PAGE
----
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Discussion Starter #1
So, I worked for most of a day trying to get any of the air injection lines disconnected from the exhaust manifold. No luck. As predicted, a sawzall looks like the solution.

However, when I cut the first one off and put the muscle on the plug to screw it out, it broke. The plug, that is. Now I need to decide if it's worth it to try to use an easy-out, drill it out, or apply JB Weld. Any good ideas?
 

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if you dont need the air tubes just cut them flush with the manifold and braze them shut. jbweld will burn right off
 

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Deputy Director, Region 3 PA (west)
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I did mine a quite a few years ago. My solution required a bit of work, but the results required no welding, were permanent and reasonably attractive (at least as attractive as an exhaust manifolds could be). Remove the manifolds from the motor and remove any of the fittings you can remove. For any that can't be removed, cut 'em off and grind them flush or with a bit of a countersink. Drill through the fitting and through the cast iron manifold material with a 5/16 drill. Tap the holes with a 3/8-16 tap. Buy some 3/8-16 set screws from your local hardware store. Get some POR-15 Fire seal, an exhaust manifold repair putty, and some POR-15 manifold paint. After everything's wire-brushed and scrubbed clean, Coat the threads of the setscrews with the Fire Seal and insert them in your tapped holes slightly recessed from the surface. Use the Fire Seal to fill the depression and smooth the surface. Paint the entire manifold and the bolt heads with the manifold paint and install after sufficient cure time. Done well, nobody will ever know you had AIR ports, as it will look like the bosses for the ports were cast in the manifold but never drilled for the fittings. I even passed State of PA visual emission inspection, as it looked like there never was an AIR system there.

Bill
 

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Deputy Director, Region 1
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Or you could just pick up a set of older manifolds. My 78 doesn't have them. Find someone that swapped theirs out for headers and you could probably get them free.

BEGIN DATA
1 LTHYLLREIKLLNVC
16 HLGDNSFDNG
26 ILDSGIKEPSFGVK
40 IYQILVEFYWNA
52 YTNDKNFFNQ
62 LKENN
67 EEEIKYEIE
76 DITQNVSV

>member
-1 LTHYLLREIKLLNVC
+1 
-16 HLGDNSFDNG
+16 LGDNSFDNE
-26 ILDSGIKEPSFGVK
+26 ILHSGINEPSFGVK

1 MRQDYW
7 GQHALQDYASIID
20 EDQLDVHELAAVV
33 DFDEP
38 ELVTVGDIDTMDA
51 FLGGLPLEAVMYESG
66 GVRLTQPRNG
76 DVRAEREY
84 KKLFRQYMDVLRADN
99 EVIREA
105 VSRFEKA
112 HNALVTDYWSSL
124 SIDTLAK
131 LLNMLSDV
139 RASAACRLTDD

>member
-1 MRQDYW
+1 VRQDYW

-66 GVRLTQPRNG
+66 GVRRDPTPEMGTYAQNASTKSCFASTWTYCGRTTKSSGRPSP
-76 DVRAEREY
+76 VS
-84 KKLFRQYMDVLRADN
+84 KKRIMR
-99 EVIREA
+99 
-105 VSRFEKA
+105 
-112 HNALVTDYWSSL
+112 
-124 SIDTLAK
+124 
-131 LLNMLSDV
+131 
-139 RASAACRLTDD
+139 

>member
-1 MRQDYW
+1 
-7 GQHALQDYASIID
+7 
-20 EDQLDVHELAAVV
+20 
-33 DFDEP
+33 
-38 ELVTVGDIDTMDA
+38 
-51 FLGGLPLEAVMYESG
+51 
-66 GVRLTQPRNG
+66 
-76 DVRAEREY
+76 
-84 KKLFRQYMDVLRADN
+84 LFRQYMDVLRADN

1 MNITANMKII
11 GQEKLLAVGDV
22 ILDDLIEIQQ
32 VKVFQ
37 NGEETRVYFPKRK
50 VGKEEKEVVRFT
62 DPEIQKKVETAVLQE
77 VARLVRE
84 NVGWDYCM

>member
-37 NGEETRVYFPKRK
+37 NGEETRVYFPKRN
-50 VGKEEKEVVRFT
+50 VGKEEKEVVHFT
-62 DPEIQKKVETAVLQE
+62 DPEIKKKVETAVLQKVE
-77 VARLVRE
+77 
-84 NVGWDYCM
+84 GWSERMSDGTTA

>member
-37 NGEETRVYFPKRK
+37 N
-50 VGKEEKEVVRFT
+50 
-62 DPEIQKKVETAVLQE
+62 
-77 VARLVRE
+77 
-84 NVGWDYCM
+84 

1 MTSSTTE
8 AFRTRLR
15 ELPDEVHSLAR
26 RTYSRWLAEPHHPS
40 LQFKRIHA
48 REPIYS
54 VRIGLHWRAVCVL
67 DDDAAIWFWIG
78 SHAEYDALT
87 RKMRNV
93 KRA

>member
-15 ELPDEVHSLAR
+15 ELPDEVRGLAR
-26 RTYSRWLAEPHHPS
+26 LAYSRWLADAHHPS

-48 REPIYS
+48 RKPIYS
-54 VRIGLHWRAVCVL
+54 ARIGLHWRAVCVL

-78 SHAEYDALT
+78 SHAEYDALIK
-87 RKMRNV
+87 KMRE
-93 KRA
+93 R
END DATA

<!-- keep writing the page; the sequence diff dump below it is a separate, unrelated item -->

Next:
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Go to Autozone or your local parts place and get oil pan plugs. I think I used 1/2" x 20 plugs and they worked well because they have the same inverted flare threads as the smog tube fittings do.
 

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Bought iron pipe plugs at home depot, they are 1/4" NPT pipe plug fittings;

I would try getting them out first, or if all else fails do what Bob or Bill says, can't go wrong either way. I had to be really careful when I did this since its my daily, plenty of PB blaster and no problems. Let them soak over night, might get the rest out with no issues and if you want you may just end up tapping only one of them.
 

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Discussion Starter #8 (Edited)
Well, I got all but that one out. After the first one, I remember an old mechanic's trick on such thing. First tighten them a little, then try to loosen them. They all cam out just fine.

The one that didn't showed signs of already have a crack, rust on the surface of the break. So... I don't have access to what it takes to braze them, and I don't think my mig welder would do anything good.

Looks like what I need is Permatex High Temp Metal Repair Compound.
 

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I removed my AIR plug fittings several years ago, all but one came out easy and I plugged the holes with pipe thread plugs. The one fitting that the hex head broke off of as soon as I started on, I had left enough of the cut air tube sticking out to just crimp the end closed with vise grips, so far Ive had no leaks. Ive seen an old work truck with all 8 tubes cut off and crimped shut which I guess is the easiest but its awful ugly that way.
 
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